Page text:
³Kevin Skinner, Treating Pornography Addiction: The Essential Tools for Recovery, 34.

4 Camilleri C, Perry JT, Sammut S. Compulsive Internet Pornography Use and Mental Health: A Cross-Sectional Study in a Sample of University Students in the United States. Front Psychol. 2021 Jan 12;11:613244. doi: 10.3389/fpsyg.2020.613244. PMID: 33510691; PMCID: PMC7835260.

5 Russel, Robyn. Is There a Link Between Watching Pornography and Depression? PsychCentral. 2021 May 28. https://psychcentral.com/depression/watching-pornography-depression

6 Paslakis G, Chiclana Actis C, Mestre-Bach G. Associations between pornography exposure, body image and sexual body image: A systematic review. Journal of Health Psychology. 2022;27(3):743-760. doi:10.1177/1359105320967085

7 Zillmann, D., & Bryant, J. Effects of Prolonged Consumption of Pornography on Family Values. 1988. Journal of Family Issues, 9(4), 518–544. https://doi.org/10.1177/019251388009004006

8 Sniewski, L., & Farvid, P. Hidden in shame: Heterosexual men’s experiences of self-perceived problematic pornography use. 2020. Psychology of Men & Masculinities, 21(2), 201 212.  https://doi.org/10.1037/men0000232

9 Prawiroharjo P, Ellydar H, Pratama P, Edison RE, Suaidy SEI, Amani NZ, Carissima D. Impaired Recent Verbal Memory in Pornography-Addicted Juvenile Subjects. Neurol Res Int. 2019 Aug 18;2019:2351638. doi: 10.1155/2019/2351638. PMID: 31531240; PMCID: PMC6721264.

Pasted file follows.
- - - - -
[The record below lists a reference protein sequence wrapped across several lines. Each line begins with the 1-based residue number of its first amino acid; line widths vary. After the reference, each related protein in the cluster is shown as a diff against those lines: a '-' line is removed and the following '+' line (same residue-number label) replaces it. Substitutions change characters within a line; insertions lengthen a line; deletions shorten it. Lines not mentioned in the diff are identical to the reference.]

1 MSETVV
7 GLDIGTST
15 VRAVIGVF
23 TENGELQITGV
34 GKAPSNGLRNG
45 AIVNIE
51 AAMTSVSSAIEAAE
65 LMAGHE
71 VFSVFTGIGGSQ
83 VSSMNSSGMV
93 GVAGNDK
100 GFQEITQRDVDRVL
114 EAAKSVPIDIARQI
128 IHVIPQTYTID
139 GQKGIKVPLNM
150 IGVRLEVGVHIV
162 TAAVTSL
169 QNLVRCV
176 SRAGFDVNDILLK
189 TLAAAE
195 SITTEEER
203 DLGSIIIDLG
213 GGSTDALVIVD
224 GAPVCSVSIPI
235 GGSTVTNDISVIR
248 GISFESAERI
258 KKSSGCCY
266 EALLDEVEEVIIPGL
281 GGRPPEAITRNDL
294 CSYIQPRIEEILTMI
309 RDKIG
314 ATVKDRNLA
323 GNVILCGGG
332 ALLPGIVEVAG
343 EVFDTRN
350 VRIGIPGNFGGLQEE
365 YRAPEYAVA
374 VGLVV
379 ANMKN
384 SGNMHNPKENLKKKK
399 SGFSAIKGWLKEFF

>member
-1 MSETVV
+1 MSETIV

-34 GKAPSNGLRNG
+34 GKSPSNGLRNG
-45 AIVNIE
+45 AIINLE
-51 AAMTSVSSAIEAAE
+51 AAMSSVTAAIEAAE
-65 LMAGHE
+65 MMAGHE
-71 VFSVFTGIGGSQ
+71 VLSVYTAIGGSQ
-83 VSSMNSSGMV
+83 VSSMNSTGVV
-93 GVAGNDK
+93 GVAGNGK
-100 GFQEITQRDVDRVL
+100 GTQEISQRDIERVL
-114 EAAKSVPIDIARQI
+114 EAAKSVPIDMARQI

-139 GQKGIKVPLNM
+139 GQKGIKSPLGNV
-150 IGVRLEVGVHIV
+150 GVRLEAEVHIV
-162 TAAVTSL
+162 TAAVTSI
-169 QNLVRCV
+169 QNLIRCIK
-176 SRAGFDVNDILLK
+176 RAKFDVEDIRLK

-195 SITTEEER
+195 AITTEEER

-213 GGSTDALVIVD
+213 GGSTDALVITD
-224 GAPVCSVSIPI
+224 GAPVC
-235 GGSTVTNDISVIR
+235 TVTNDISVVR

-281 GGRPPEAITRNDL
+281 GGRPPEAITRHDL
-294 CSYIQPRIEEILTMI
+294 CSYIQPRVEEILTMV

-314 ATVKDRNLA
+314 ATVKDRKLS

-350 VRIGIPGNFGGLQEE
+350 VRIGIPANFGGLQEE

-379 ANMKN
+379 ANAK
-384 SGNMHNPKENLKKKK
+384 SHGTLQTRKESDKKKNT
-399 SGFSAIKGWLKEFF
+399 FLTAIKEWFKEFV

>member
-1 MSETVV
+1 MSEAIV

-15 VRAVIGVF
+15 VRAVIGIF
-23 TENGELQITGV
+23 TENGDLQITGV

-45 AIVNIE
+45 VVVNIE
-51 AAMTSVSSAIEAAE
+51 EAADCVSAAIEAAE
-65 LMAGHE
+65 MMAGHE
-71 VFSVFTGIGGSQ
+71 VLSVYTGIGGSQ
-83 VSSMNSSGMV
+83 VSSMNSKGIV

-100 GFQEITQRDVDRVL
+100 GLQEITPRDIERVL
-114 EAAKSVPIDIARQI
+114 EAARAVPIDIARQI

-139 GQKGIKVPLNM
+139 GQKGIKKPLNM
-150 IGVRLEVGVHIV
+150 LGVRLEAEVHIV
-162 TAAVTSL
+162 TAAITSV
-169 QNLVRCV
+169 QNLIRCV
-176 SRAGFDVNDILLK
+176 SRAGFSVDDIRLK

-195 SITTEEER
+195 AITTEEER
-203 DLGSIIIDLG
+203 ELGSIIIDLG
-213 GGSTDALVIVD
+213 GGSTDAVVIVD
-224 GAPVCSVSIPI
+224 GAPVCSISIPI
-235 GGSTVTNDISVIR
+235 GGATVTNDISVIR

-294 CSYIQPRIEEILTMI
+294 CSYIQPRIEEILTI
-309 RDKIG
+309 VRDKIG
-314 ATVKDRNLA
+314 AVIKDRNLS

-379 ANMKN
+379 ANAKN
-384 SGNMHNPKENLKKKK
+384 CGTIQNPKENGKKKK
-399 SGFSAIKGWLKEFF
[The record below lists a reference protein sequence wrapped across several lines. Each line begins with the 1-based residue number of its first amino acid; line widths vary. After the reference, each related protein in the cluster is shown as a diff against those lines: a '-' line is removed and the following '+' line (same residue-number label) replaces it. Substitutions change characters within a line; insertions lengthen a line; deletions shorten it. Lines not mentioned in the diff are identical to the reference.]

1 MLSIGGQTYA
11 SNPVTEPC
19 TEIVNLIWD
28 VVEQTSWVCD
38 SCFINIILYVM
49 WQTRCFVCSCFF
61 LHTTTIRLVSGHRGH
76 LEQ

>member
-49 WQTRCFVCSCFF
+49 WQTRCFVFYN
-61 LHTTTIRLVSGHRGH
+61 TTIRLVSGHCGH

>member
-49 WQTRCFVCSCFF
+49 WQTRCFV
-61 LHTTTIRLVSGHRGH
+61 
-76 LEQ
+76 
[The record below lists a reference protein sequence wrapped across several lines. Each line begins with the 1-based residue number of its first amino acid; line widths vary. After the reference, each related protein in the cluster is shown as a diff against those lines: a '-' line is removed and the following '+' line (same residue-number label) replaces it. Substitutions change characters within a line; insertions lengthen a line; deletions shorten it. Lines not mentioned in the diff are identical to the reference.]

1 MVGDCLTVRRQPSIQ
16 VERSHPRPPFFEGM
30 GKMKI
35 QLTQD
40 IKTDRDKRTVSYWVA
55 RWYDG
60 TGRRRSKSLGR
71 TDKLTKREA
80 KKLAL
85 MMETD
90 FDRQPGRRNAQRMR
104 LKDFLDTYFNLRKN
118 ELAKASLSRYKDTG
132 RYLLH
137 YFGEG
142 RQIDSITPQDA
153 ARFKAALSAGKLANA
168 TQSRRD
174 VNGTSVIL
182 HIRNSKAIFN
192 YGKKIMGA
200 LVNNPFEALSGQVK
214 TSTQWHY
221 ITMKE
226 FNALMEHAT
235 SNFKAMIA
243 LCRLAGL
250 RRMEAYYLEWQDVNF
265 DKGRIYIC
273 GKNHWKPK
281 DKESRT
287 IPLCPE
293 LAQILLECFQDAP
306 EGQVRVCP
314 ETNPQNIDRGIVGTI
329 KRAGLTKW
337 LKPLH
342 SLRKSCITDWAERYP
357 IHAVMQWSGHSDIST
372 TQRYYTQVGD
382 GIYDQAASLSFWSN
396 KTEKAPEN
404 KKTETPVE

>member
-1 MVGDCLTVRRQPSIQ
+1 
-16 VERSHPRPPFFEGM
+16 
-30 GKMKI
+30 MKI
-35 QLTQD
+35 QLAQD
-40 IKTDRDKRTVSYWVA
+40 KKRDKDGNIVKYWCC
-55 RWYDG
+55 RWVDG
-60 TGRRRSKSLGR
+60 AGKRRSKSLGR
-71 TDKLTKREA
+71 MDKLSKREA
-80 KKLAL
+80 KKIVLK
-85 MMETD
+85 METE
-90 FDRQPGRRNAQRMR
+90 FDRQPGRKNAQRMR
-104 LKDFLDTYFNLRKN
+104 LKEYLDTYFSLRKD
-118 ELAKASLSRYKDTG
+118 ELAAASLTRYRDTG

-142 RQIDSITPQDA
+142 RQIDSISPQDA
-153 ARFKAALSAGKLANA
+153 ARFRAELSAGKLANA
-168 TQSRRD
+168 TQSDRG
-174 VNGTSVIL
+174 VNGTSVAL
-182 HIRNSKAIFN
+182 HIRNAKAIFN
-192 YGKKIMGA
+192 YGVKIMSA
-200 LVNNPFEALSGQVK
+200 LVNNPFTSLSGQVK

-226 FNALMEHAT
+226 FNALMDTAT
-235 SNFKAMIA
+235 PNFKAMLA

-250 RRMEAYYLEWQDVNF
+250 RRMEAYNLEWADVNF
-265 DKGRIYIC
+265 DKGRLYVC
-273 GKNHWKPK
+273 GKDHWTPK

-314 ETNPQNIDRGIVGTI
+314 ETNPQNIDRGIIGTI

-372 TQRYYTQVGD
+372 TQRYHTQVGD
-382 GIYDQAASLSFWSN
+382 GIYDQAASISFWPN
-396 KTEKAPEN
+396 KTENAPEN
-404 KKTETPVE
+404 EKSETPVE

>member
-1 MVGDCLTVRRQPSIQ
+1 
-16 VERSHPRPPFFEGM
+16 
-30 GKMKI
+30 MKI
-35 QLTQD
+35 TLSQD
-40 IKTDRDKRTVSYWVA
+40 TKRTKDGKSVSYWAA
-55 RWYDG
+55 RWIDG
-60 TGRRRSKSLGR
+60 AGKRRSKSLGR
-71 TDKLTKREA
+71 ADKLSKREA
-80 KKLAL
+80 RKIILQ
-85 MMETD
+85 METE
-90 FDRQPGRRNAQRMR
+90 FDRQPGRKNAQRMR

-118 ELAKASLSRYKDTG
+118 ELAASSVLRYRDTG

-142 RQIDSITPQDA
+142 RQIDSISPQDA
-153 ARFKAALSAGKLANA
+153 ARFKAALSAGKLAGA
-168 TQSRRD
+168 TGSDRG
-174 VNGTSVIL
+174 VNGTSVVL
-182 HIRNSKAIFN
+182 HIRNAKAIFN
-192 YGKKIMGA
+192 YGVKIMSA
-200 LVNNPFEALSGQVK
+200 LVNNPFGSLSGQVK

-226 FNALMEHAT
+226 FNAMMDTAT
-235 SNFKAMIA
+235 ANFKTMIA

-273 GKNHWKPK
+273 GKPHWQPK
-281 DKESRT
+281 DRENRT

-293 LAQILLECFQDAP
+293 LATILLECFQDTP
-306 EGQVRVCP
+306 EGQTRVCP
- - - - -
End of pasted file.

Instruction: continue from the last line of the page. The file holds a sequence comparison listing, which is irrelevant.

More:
10 Laier C, Schulte FP, Brand M. Pornographic picture processing interferes with working memory performance. J Sex Res. 2013;50(7):642-52. doi: 10.1080/00224499.2012.716873. Epub 2012 Nov 20. PMID: 23167900.

  1. maicon

    great article , i am addicted on pornography and masturbation for more than 15 yrs ,Is there any way to stop this bad habit. I tried many times to stop it but all of them are failed . the longest period of prevention ofwatching porn and masturb was 1 month . and i felt depression during the days with trials of prevention of masturbation . thx excuse me for my bad english.

    • So sorry to hear that. I can identify. My porn habit lasted for years, and it was a difficult habit to break.

      I highly recommend you read our book, Your Brain on Porn. Have you read it yet?

  2. Jayden Tuma

    My name is Jayden Tuma i am 14 years old and addicted to pornagraphy. It started about one or two years ago when my cousin showed me a playboy magazine and as soon as i say the first couple of pages i was hooked on it. My mom has already found out about it but no matter what i can’t stop (and i really want to stop,heck my mom even threatened me saying the next time she found out that she would send me to a rehab center). I’ve read many articles about how bad porn is for your body and mind but pornagraphy is to addicting. If you guys know any website that can help me stop looking at porn that would be greatly appreciated.

    • Hi Jayden. Thanks for sharing. I would highly recommend you read this other article about how porn impacts the brain on our blog. It addresses why you often feel like you don’t have any real willpower when it comes to porn. It also gives you practical ideas about how to (1) cut yourself off from porn, and (2) build up your mind so you can create new, good habits to replace the bad ones.

      I also encourage you to talk to your mom about this after you read this article. It would be sad if this issue was causing a rift between you and her. Help her to see that you want to make a plan to stop using porn and there are tools available to help people overcome, but you need her help look for potential area of weakness. Hopefully, she’ll be really happy that you are making an honest effort and taking real, concrete steps to change.